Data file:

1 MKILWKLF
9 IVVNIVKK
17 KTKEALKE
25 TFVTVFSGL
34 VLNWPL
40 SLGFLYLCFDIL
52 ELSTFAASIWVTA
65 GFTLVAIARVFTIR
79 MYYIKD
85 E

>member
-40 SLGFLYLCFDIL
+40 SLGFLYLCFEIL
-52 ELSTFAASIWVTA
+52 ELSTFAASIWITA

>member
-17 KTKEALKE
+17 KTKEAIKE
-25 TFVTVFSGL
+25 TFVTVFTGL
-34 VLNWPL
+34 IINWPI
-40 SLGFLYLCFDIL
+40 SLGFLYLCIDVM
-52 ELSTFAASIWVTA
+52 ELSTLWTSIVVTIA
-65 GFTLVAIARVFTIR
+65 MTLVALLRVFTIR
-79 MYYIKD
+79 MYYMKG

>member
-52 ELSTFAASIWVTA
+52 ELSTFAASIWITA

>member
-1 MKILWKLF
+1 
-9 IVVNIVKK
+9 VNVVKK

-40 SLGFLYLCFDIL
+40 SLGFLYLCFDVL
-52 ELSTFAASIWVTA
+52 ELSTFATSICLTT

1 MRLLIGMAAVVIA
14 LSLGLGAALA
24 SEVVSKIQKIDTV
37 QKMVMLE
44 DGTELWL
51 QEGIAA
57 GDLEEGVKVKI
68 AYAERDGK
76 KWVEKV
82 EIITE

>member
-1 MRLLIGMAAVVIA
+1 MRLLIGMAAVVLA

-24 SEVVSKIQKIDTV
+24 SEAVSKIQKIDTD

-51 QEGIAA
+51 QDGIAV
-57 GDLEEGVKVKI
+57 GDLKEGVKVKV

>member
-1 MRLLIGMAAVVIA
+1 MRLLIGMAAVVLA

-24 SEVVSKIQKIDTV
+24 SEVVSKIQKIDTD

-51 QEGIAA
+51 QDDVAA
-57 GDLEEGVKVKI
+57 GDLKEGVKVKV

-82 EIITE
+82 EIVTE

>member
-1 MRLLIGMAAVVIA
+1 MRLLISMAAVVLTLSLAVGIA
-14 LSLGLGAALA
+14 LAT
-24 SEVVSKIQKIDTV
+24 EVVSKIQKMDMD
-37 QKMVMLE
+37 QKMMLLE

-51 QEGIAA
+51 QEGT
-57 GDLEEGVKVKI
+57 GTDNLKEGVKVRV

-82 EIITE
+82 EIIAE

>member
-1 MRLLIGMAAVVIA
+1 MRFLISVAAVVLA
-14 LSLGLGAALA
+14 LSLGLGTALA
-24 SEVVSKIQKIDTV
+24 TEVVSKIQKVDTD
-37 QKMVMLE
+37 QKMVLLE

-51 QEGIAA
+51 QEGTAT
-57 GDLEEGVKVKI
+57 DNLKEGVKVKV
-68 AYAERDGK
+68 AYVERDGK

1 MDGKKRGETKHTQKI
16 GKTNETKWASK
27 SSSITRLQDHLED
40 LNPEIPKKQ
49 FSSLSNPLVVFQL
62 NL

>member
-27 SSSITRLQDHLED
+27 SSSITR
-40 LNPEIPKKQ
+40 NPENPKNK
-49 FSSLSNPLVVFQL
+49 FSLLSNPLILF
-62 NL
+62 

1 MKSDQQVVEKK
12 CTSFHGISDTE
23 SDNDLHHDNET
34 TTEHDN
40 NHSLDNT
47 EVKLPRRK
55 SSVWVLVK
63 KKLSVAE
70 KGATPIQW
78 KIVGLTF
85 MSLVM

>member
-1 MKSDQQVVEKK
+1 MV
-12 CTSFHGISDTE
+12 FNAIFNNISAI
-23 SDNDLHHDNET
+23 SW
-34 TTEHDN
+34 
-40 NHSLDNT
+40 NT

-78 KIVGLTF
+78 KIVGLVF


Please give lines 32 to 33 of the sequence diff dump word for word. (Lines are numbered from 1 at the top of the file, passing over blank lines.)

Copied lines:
-52 ELSTFAASIWVTA
+52 ELSTFAASIWITA